Escape to Havasupai

Escape to Havasupai

Many of you know if you actually get through to talk to someone and get a permit you are a lucky one. Many people spend days and hours trying to get through to someone just to visit this place. I honestly don’t know if it’s luck or time of day all I know is that I have been lucky enough to go three times. If you have ever been here you know it’s like a paradise and an escape from the real world. Luckily there is no cell service in the campgrounds and you can truly unplug from the world for a few days.
The first time I went to Havasupai I Had no idea what to expect or even what to bring. Each time I went I learned to only pack the necessities because after backpacking for 10 miles you will be thankful you packed light. It’s still no easy trek but you can at least help prepare yourself a little bit. So if you have any questions hopefully I can help answer them for you!

backpacking HavasupaiWater

I usually pack about 2-3 liters in a camelback for my hike in. When you arrive in havasupai village there are two small stores that you can purchase more water at, but even better there is a fresh water spring in the camp site. You can drink right from there! But just in case as backup, since the spring has had times of contamination before, always bring a water filter. This makes it much easier to cook food and have clean water so you aren’t walking back and forth from the spring many times a day.


Dry Meals! Not gonna lie I love some of the dry meals, I had chicken risotto (by backpackers pantry) this last trip and oh ma gosh it was good. Depending on how many days you are down there it’s good to have breakfast, lunch and dinner options. Along with dry meals pack some yummy snacks, I love beef jerky, nuts, apples (even though they are heavy), nut butters, protein bars, or energy chews. It’s always good to pack a little more food than you think you’ll cause trust me after backpacking 10 miles you will be very hungry!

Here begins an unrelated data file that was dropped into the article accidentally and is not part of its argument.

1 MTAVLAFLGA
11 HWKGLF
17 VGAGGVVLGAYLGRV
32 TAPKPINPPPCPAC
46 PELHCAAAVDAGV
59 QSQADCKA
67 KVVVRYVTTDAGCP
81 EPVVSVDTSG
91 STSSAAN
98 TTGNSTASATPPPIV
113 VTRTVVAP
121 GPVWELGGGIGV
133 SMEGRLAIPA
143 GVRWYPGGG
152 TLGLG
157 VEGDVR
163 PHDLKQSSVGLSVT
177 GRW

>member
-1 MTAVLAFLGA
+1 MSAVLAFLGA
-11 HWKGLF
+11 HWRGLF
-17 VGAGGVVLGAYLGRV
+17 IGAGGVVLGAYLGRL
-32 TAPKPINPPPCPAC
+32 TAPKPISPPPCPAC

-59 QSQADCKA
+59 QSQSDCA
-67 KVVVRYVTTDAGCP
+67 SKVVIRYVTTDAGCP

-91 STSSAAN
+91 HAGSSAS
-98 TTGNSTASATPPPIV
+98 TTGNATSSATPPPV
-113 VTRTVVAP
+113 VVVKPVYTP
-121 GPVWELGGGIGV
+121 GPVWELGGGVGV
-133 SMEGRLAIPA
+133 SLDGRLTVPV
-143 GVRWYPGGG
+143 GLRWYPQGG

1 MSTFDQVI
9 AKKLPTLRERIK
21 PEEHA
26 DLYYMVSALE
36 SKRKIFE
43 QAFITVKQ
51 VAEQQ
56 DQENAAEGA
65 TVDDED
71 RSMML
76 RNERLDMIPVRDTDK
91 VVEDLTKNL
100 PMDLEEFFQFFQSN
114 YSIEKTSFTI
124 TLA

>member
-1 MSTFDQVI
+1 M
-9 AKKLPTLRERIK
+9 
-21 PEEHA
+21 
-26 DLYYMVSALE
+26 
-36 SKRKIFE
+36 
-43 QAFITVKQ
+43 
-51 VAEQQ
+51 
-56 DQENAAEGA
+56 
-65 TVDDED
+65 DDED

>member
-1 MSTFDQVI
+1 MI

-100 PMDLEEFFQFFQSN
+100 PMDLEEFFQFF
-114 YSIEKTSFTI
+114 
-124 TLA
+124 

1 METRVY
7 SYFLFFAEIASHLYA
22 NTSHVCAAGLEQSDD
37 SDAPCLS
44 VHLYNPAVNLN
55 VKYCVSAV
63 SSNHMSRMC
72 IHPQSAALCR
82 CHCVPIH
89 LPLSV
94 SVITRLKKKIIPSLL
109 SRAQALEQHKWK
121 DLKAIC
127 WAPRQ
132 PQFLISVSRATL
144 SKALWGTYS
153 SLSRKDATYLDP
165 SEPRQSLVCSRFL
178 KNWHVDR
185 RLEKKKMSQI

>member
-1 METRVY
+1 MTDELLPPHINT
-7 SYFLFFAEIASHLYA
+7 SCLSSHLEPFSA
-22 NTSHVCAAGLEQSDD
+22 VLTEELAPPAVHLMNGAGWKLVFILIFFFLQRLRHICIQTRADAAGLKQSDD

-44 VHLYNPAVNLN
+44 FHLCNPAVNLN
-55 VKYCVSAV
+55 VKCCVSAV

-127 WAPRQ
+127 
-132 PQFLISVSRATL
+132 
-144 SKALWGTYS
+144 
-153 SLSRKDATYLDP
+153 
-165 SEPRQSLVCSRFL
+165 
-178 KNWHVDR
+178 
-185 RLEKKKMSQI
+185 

Note: Always hang your food in the campsite, there are some hungry little creatures down there who will chew through anything to try and get it!


Make sure you have comfortable hiking shoes/boots that you have worn before, break shoes in on a new trail is no walk in the park! I love my keen summer hiking shoes they are super light and breathable. I always pack a pair of water shoes, when you hike to the last waterfall it’s about 3.5 miles each way and a lot of it is through water. Chacos are a great choice, unkeeks by keen are good, tevas, etc. Don’t forget to bring along moleskin, you will most likely start to have some blisters and this helps cover them up well.


Life made easy the day I bought a jet boil, it’s a backpacker’s best friend. It is lightweight and heats water very quickly. It makes cooking dry meals extra easy. You want to make sure you have a lightweight sleeping bag, sleeping pad, and either a hammock or a tent. Many people sleep in hammocks in the campground; I am more of a tent sleeper so I like to pack that down. The therma-rest is a great light weight sleeping pad and its folds away super small. Sleeping bags are a personal preference, just make sure the temperature of the bag is what you want and that its light weight. Packing a small day pack is also helpful for the days you do some shorter hiking, then you don’t have to take your entire pack.


Depending on the time of year you can usually gauge what is best to pack, I always make sure to have a few options. Bringing a rain coat is important just in case, along with warm clothes if it is hot during the day. This last time it was the perfect temperatures but I always try and make sure I pack for any type of weather. Remember to not over pack too many clothes because weight can add up after you get everything in your pack.
Happy Trails!


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